The New York Times reports: Across a narrow channel from this historic port town, where baobabs tower over the forest and tiny crabs skitter in and out of the mangroves, Kenya could soon get its first coal-fired power plant, courtesy of China. The plan’s champions, including senior Kenyan officials, say the plant will help meet the country’s fast-growing demand for electricity and draw investment. Its critics worry that it will

Why Amartya Sen remains the century’s great critic of capitalism

By Tim Rogan, Aeon Critiques of capitalism come in two varieties. First, there is the moral or spiritual critique. This critique rejects Homo economicus as the organising heuristic of human affairs. Human beings, it says, need more than material things to prosper. Calculating power is only a small part of what makes us who we are. Moral and spiritual relationships are first-order concerns. Material fixes such as a universal basic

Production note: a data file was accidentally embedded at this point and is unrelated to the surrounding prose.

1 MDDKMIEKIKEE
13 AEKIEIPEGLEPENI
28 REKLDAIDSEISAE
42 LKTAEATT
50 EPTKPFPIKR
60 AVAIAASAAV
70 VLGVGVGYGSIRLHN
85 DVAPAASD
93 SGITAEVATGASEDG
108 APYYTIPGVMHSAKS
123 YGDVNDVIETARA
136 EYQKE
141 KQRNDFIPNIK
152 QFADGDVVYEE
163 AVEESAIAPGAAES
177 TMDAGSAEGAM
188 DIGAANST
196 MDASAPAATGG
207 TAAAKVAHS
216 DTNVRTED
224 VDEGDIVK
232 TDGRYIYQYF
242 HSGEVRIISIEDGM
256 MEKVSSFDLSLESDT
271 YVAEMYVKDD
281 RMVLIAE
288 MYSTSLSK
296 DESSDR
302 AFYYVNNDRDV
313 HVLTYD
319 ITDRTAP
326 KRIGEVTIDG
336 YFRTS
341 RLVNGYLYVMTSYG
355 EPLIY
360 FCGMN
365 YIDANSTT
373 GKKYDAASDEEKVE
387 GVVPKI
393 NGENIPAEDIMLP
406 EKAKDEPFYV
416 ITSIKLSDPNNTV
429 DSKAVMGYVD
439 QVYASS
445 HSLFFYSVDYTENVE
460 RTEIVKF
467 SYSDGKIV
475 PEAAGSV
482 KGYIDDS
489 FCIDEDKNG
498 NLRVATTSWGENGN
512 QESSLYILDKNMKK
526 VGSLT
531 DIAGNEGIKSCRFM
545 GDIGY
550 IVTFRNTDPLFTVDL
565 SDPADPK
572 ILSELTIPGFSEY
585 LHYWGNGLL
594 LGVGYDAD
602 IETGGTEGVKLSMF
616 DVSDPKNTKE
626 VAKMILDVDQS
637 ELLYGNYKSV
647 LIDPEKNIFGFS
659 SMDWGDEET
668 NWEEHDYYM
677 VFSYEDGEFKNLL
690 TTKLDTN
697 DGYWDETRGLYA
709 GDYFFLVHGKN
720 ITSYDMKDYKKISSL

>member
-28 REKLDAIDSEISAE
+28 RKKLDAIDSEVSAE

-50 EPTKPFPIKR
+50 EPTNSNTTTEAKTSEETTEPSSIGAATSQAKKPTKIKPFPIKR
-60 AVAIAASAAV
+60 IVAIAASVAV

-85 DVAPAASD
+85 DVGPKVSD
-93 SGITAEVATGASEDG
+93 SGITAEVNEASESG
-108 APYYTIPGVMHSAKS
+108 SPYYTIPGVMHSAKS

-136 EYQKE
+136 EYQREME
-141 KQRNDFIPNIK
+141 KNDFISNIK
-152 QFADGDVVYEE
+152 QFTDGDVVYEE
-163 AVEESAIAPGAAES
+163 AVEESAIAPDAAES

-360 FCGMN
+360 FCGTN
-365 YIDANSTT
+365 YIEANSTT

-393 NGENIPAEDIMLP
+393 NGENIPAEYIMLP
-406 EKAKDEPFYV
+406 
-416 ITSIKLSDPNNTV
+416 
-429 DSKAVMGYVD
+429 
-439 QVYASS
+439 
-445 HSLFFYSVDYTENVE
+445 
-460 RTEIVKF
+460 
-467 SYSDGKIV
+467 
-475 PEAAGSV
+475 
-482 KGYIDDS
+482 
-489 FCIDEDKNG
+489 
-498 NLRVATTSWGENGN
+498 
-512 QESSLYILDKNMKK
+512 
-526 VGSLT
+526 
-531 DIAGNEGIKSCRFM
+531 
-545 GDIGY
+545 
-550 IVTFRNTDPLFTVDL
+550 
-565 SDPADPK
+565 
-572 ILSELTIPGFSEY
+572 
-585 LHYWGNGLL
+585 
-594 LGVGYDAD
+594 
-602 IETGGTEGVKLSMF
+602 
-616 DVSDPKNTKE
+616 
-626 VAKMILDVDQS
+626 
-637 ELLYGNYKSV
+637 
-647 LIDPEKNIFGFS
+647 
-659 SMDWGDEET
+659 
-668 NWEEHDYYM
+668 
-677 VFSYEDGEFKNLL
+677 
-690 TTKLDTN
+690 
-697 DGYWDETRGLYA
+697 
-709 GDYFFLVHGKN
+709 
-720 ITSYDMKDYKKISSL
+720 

It’s time for young Americans to assert their power at the ballot box

David Leonhardt writes: Voter turnout is the biggest opportunity — and biggest challenge — for the new progressive movement. The problem is easy enough to describe: Progressives don’t vote as often as conservatives do. Americans under age 30, for example, lean notably left. They are socially liberal, worried about climate change and in favor of higher taxes on the rich. But most of them don’t vote, especially outside of presidential

Algorithms of oppression